Perianal gland tumors are common in intact (not neutered) male dogs. They are extremely uncommon in cats, as cats do not possess the sebaceous glands around the anus that dogs do.
Fortunately, we don’t see many mature dogs who have not been neutered, so this is a fairly uncommon tumor, but I suspect that a dog we saw today, Buckshot, has two. We will know more when he is biopsied.
When we discuss the advantages of having one’s male puppy neutered we often focus on testicular and prostate health advantages, but reducing the likelihood of perianal gland masses is another very important reason to remove the source of testosterone while one’s dog is very young.
Perianal gland tumors come in two varieties: benign and malignant. Fortunately, most are adenomas, benign growths that originate in microscopic sebaceous (oil) glands in the skin around the anus. That’s the good news. The bad news is that these benign tumors have to be removed before they become unmanageably large and surgery in and around the anus is very tricky. Most general practitioners will refer this surgery patient to a board-certified veterinary surgeon.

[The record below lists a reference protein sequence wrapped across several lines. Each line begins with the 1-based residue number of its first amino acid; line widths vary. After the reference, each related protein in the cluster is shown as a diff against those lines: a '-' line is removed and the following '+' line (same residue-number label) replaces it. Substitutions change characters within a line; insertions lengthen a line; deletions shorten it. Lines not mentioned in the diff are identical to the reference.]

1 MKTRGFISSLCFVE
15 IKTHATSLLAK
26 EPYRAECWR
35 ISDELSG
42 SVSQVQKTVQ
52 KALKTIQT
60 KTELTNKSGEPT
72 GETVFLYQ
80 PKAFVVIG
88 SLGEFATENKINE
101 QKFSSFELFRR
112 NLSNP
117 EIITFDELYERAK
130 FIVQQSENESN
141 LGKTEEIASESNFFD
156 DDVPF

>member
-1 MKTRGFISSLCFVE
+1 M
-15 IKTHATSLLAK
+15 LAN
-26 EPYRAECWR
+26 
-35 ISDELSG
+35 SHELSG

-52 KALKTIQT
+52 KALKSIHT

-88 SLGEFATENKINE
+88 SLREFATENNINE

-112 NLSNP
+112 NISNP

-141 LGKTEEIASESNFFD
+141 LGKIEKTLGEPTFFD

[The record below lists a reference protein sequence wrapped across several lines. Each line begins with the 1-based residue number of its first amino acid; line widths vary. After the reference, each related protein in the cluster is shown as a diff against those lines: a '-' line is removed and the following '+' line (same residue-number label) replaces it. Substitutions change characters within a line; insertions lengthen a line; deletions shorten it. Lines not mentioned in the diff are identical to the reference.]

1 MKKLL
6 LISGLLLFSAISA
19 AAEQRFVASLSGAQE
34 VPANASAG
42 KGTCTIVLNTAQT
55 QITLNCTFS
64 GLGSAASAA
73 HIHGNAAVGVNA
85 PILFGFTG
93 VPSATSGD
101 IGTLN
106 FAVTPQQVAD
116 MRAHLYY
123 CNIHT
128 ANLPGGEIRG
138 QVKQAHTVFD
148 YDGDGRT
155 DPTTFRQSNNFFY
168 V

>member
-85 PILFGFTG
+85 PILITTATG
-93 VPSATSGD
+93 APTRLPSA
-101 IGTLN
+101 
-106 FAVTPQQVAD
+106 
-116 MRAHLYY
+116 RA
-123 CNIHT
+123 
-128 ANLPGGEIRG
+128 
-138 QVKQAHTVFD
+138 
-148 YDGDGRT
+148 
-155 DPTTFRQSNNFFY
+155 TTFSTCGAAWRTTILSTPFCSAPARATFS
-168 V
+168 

Malignant tumors, called adenocarcinomas, tend to be very aggressive and will spread to regional lymph nodes, liver and lungs. If these are caught early, neutering and surgical removal of the growth may be adequate, but if there is metastasis (spread) the prognosis for full recovery is poor.
These tumors may also appear in other areas, including the tail, perineum, prepuce and thigh.
Further, both malignant and benign perianal gland tumors are driven by testosterone, so it is mandatory that dogs be neutered at the time they are anesthetized for biopsy and/or tumor removal.
Perianal gland tumors are different from those arising from anal sacs. We will cover anal sac tumors at a later date.
Happy New Year, Dr. Randolph.
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